“And we plan on selling our home, even at a loss. SoCalGas made the decision for us.”
Although the Southern California Gas Company (SoCalGas) has already extended the deadline for relocated residents to move back to their homes, the Los Angeles City Attorney’s office is asking for an extension of the “temporary housing program,” which meant one room and a kitchenette at an Extended Stay America for Judy, her husband Brandon, their 20-year-old son and three dogs.
At least Judy and her family had a kitchenette. SoCalGas offered the Katz family a one-bedroom hotel without a kitchen. “They knew we have five kids and two dogs,” said Christine Katz. “How can seven of us fit into one room? How can I feed my kids without a kitchen?” (Attorney R. Rex Parris, who has filed a Porter Ranch gas leak lawsuit on behalf of victims, said that “Families need a house, not a hotel room.” He arranged a house for the Katz family to temporarily relocate.)
Judy and her family experienced health problems possibly stemming from a gas leak at the end of September, but they didn’t “connect the dots” until November. Her husband noticed a strange odor before SoCalGas confirmed the massive methane gas leak on October 23. “Brandon came home from work and thought I’d left the stove on,” Judy says. “Our dogs were getting sick - throwing up and diarrhea. And my son got sick.
“Some time in November I started to feel lethargic and I’d often wake up with migraine. I started popping Advils before I got out of bed.” Brandon was worried about Judy - although her cancer was in remission, he didn’t want her to get stressed out and get sick again. Staying in the house was making her worse so Judy went to her parents’ home in Burbank on weekends, but she felt guilty leaving Brandon, her son and the dogs behind.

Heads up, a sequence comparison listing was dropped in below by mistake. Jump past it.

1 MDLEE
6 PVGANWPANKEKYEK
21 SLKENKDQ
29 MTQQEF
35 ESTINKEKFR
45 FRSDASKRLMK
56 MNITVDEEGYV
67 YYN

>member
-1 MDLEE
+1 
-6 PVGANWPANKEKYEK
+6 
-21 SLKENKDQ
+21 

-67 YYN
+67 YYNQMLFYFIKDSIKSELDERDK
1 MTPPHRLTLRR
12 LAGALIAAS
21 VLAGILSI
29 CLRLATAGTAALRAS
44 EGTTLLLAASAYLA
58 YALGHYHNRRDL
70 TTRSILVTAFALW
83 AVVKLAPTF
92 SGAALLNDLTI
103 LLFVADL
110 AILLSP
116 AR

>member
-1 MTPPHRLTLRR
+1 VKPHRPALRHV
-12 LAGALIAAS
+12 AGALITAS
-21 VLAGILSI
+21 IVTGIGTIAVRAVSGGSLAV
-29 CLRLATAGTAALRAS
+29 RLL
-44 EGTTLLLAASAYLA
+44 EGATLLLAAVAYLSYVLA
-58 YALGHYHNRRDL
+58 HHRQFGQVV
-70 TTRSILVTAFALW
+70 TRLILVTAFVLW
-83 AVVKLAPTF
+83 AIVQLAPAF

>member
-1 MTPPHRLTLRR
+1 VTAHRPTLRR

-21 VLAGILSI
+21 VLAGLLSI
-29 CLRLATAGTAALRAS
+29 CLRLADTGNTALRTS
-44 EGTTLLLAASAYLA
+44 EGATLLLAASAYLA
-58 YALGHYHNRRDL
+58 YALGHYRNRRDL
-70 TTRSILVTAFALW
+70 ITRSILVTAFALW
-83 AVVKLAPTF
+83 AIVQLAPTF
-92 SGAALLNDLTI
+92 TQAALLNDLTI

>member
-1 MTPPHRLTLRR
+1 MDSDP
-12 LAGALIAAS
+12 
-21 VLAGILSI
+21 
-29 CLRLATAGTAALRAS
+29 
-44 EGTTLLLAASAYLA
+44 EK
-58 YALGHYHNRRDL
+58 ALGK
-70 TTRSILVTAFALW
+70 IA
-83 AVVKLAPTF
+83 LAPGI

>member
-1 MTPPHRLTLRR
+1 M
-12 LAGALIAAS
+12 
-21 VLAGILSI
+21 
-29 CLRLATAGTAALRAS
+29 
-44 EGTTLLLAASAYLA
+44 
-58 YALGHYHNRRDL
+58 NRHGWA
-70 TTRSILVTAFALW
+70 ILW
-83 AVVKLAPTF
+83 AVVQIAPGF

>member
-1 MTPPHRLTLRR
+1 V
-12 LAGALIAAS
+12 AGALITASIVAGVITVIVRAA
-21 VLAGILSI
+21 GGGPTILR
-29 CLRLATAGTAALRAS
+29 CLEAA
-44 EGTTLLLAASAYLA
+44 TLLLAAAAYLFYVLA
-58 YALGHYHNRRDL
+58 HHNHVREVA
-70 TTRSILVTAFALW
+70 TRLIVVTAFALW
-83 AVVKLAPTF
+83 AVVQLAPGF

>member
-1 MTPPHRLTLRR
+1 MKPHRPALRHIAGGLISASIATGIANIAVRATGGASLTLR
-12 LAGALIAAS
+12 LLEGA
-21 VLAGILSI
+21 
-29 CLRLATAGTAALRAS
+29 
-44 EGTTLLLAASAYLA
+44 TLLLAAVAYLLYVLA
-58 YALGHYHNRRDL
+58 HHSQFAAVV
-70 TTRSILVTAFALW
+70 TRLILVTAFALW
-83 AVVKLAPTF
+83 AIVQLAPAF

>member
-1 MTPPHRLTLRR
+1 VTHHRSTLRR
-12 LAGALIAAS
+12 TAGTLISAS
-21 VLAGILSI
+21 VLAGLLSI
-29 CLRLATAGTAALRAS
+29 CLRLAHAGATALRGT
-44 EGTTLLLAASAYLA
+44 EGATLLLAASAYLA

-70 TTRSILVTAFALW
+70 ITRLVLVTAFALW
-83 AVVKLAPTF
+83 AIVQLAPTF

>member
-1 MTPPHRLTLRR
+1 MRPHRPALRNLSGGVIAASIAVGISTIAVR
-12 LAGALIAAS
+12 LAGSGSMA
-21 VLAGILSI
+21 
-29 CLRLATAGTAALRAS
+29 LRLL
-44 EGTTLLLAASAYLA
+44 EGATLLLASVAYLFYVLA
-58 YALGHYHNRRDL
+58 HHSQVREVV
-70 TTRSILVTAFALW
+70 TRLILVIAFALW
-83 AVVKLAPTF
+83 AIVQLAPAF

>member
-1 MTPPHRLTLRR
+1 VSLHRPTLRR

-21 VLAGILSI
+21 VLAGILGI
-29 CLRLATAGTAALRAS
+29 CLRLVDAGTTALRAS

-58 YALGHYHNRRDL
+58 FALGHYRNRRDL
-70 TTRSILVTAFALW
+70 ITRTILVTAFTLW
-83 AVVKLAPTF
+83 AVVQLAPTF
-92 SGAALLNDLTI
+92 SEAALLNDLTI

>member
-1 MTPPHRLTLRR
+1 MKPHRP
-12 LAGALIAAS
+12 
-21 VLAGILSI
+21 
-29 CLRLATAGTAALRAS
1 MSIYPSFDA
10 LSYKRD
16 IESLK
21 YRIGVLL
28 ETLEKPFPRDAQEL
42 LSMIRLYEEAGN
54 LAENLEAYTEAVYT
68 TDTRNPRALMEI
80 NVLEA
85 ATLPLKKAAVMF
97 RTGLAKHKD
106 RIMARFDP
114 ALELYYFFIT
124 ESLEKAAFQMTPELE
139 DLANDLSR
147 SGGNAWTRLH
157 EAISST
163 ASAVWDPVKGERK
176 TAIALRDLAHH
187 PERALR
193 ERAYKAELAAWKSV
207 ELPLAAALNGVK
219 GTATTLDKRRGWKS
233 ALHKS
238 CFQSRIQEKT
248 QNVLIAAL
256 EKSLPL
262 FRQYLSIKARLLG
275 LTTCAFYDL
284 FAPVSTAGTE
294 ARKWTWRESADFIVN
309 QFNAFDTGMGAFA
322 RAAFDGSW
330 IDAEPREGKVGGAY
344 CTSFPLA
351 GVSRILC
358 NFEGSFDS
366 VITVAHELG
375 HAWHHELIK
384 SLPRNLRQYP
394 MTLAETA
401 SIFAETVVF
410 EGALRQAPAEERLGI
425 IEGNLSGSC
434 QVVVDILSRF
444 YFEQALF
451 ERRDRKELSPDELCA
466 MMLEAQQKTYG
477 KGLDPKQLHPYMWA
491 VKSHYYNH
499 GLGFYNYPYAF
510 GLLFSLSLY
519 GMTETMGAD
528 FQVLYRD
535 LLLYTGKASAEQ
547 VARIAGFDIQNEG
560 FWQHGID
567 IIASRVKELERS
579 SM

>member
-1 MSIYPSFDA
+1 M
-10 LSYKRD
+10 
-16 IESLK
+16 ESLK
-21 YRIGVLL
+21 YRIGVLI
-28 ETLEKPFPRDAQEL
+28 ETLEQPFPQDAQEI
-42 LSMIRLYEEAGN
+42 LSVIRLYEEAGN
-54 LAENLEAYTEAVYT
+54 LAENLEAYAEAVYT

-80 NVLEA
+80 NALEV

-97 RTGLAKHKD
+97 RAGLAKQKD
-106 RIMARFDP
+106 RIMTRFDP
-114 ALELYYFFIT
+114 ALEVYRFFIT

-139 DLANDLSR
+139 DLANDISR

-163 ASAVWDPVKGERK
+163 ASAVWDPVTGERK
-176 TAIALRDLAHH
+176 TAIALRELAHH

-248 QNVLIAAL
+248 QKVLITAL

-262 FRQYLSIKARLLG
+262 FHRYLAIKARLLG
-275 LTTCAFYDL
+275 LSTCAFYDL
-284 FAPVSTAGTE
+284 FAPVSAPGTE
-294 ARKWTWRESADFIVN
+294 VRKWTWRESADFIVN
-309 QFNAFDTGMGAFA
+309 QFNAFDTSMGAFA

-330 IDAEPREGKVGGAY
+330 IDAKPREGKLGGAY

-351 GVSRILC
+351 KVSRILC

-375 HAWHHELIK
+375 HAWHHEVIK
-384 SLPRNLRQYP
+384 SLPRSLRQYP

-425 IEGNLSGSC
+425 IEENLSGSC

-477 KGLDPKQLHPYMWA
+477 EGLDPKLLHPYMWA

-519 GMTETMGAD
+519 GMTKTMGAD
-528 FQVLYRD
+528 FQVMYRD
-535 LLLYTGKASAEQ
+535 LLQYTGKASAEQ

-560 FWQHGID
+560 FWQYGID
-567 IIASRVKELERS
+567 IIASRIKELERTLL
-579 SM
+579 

Living arrangements changed when they attended a Porter Ranch house meeting and found out that people were being relocated. “At that church gathering, only one person in a crowd of hundreds put up her hand when asked if we knew about the SoCalGas wells.”
Brandon called SoCalGas to relocate but there was a long waiting list. He called again and told them Judy was in remission from cancer, the leak was making her sick and “they’d better find a way to get us on top of that list.” A week later they were in the one-room hotel. Judy told SoCalGas the conditions were unacceptable so they moved to a Marriot, without a kitchen, without a Christmas tree. Judy gained 10 lbs.
“We went back home but it didn’t feel safe, and it didn’t feel like home anymore,” Judy says, her voice shaky, “so we checked into the Sheraton at Universal. I loved living at Porter Ranch - it was secure and safe. But no one told us that we were sitting on those wells.
“We were, we are, so pissed off. We are the BP oil spill, we are the ducks. You just can’t see the oil on us. I believe this problem isn’t over - what if another well leaks? We know our property value has taken a bit hit, but even at a loss, we plan on moving. Brandon offered our house to SoCalGas, which was a gesture of anger and frustration. We’re all on an emotional roller coaster: we’ve been angry and sad, and displaced.”
Here is a SoCalGas Letter to Relocated Residents, dated March 16, 2016.
READ MORE PORTER RANCH GAS LEAK LEGAL NEWS
SoCalGas also understands that a big part of the return home is ensuring that residents feel comfortable doing so. In response to concerns from residents and to provide additional reassurance about indoor air quality, the company is completing independent indoor air screening for methane and mercaptans at a sampling of households near the storage facility. SoCalGas will share the results of that screening with the Los Angeles County Department of Public Health by the end of this week.
SoCalGas is also assessing and cleaning reported residue on the exterior and interior of more than 200 homes and has completed cleaning at four public parks, private schools, and community playgrounds.